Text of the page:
The recent canonization of Saint Teresa of Calcutta made headlines around the world, usually accompanied by a photograph of the saint in her signature white sari. We don’t often think of saints as having been photographed; in part because their photographs are not widely circulated, and also because we think of saints as having lived many centuries ago.
Photography places a subject in a specific point in time, while illustrations are timeless. Saint Francis, who died in 1226, has a holy card illustration similar to Saint Maximilian Kolbe who died in 1941. Traditionally, Catholic saints are represented by illustrations, often depicted in solemn prayer or looking to the heavens. For centuries, eyewitness accounts of saints’ appearances were often unreliable, or worse, were disregarded entirely in favor of an idealized illustrated portrait. Prior to the invention of film in 1884, the Catholic Church did not usually posses historically accurate portraits of saints. Even into the early 20th century, photographs were not common in rural areas and remained expensive, so photographs of the people who would be canonized were rare. One might think that the widespread adaption of photography should have resulted in major shifts in Catholic imagery, and yet holy cards, prayer candles, and other items depicting saints continue to predominantly use illustrations, albeit more in the style of realism than in previous centuries.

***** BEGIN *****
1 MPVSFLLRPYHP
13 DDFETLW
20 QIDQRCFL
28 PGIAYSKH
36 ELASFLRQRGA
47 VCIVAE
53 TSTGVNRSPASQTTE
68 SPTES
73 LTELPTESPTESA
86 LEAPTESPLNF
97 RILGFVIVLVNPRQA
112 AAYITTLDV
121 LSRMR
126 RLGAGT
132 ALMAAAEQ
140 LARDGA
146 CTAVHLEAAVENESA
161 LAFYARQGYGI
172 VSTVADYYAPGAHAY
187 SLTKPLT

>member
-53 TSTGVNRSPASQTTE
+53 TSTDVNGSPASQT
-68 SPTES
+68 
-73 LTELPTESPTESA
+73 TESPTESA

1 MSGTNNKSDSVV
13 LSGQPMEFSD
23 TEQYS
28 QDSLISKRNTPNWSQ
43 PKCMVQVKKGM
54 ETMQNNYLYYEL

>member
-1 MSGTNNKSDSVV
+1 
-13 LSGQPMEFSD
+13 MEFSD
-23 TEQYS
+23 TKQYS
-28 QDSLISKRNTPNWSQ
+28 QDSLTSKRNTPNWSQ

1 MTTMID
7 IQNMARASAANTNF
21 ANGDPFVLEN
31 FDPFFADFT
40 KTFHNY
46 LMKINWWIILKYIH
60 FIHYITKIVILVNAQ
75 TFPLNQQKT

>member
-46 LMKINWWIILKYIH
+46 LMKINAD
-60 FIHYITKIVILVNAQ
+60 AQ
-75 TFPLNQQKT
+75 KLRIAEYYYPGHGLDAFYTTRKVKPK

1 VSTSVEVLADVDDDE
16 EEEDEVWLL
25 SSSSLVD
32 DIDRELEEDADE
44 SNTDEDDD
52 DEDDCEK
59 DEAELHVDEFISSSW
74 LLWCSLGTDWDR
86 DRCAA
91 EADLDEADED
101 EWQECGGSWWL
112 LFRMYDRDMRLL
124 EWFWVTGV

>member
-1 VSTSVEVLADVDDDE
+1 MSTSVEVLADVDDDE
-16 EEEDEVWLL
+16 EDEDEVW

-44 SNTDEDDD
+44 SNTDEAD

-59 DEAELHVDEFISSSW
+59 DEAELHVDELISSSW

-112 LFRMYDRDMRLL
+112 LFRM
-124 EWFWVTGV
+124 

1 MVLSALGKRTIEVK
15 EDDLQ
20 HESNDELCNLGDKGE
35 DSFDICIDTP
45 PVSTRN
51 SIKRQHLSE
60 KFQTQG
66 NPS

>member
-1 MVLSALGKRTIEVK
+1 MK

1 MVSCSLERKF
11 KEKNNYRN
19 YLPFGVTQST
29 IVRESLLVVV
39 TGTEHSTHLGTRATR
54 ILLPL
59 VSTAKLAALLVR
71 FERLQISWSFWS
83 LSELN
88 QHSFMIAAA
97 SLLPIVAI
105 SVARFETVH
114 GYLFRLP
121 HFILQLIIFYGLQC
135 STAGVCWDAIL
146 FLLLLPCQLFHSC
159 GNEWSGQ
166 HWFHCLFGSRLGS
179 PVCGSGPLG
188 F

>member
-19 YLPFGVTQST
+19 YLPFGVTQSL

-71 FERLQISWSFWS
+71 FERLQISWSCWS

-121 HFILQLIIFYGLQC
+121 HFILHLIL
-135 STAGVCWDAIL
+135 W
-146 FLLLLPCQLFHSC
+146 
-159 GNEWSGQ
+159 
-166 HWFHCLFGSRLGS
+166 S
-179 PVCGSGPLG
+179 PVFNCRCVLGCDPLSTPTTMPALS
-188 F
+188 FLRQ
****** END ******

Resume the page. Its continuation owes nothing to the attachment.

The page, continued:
The following images show a selection of saints who lived after the birth of photography. Their photograph is paired with the Church’s holy card illustration or canonization portrait. The illustrations are romanticized, highlighting aspects of the saint’s character and personality to overshadow their physical attributes. By choosing to use non-representational media, the Church creates distance between the person who lived and died, and the saint that has been canonized.
Kat Kiernan is the Editor-in-Chief of Don’t Take Pictures.